(CMR) The Cayman Islands Government is monitoring the Great Atlantic Sargassum Belt – a patch of seaweed stretching more than 5,000 miles and estimated to weigh more than 10 million tonnes – which is currently drifting through the Caribbean Sea towards the Gulf of Mexico.
The Department of Environment (DoE) and Cayman Islands National Weather Service (CINWS) have access to regional Sargassum forecasting and tracking systems, including NOAA’s predictive Sargassum model. Nevertheless, it remains difficult to predict local stranding events before they occur. A combination of interrelated factors, including prevailing winds and complicated nearshore currents, contribute to whether floating Sargassum lands on local shores.
Ministry of Sustainability & Climate Resiliency Chief Officer Jennifer Ahearn says the high levels of Sargassum in the Caribbean Sea this year increase the likelihood of the Cayman Islands being impacted in 2023.
“The Cayman Islands is one of many countries increasingly impacted by large Sargassum blooms over the past decade. These influxes of Sargassum are driven by external factors such as climate change and increases in nutrients from terrestrial deforestation and represent an emerging, long-term issue that governments, scientists and private sector organizations across the Caribbean region are all working to address,” Ahearn said.
At this time, there is no ‘one size fits all’ solution to Sargassum. Each largescale beaching event is different and responses – whether led by the public or private sector – will need to take these unique circumstances into account to ensure our interventions do not cause unintentional, negative impacts on local habitats and species,” she added.
Sargassum is a natural part of the ocean ecosystem and healthy patches of this floating seaweed can serve as important habitats for fish, crabs, shrimp, turtles and birds. In smaller quantities, Sargassum that washes up on shore is naturally washed away or buried by wave action, nourishing the beach and stabilizing the shoreline.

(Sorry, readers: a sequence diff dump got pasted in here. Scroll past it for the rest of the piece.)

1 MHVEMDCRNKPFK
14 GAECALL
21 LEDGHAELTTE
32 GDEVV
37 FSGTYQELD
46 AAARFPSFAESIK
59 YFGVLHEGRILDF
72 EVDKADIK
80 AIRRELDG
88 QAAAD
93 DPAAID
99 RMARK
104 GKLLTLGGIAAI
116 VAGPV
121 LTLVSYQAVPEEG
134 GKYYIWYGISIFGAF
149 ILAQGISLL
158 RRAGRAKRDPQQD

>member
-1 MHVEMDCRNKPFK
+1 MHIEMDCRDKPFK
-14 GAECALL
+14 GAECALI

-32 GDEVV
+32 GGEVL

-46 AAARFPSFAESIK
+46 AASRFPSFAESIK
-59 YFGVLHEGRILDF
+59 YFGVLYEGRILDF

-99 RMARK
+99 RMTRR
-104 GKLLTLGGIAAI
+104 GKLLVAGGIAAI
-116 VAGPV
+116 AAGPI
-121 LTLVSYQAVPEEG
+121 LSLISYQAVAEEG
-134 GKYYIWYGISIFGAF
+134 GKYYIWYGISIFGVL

A task force was previously established under the Ministry of Planning, Agriculture, Housing and Infrastructure to tackle largescale Sargassum influxes affecting public beaches and boat ramps. The Ministry of Sustainability & Climate Resiliency, working in collaboration with the DoE, Cayman Islands National Weather Service, Hazard Management Cayman Islands among other agencies, is producing a holistic framework to quickly coordinate a national response in the event of Sargassum stranding incidents.
“The Government continues to actively monitor the Sargassum blooms and is prepared to act upon stranding incidents as we have in the past, whether through clean-ups of public beaches and boat ramps led by the Public Works Department or using new techniques like we did in response to the North Sound stranding event last year. The national response framework will serve to formalize existing roles and responsibilities, and clarify thresholds for mobilizing certain agencies,” Ahearn said.
Last year, in response to an unusual stranding event which affected the North Sound in Grand Cayman, the Cayman Islands Government trialed an initiative to pump the Sargassum out of the water and transport the seaweed to the George Town Landfill. The trial removed more than 2,880 square feet of seaweed before it became too degraded, and the teams on the ground learned a lot about the parameters for success using this method. Whether this methodology is used again will depend on the unique circumstances of the incident, and the potential impacts on the Cayman Islands natural environment, communities and tourism product.
The DoE has developed informational materials and a seaweed removal enquiry form to help landowners determine when action is needed to address stranded Sargassum and when it is best to let nature take its course. Special precautions should also be taken during turtle nesting season. These materials may be accessed on the DoE website: https://doe.ky/sustainable-development/best-practices-guides/sargassum-removal/
In larger quantities, Sargassum strandings can reduce water oxygen levels and light penetration with the potential to negatively affect marine life, and cause a nuisance to residents and visitors. Although smelly, Chief Medical Officer Dr. Nick Gent says Sargassum does not represent a significant risk to human health.
“When Sargassum mats become stranded on the shoreline they will decompose. Like all decomposing biomass, it will produce gasses, such as hydrogen sulfide, which can have an unpleasant smell, even producing feelings of nausea. However, being outdoors, such gasses usually disperse rapidly and do not cause injury or illness,” he said.
In unusual circumstances where these gasses may not disperse quickly, low residual concentrations of hydrogen sulfide may can cause irritation to the eyes, nose, and throat. As degrading Sargassum may contain a complex mix of irritants, direct contact may cause skin rashes and it is recommended that people working to clear such materials use appropriate workwear and wash their hands after contact.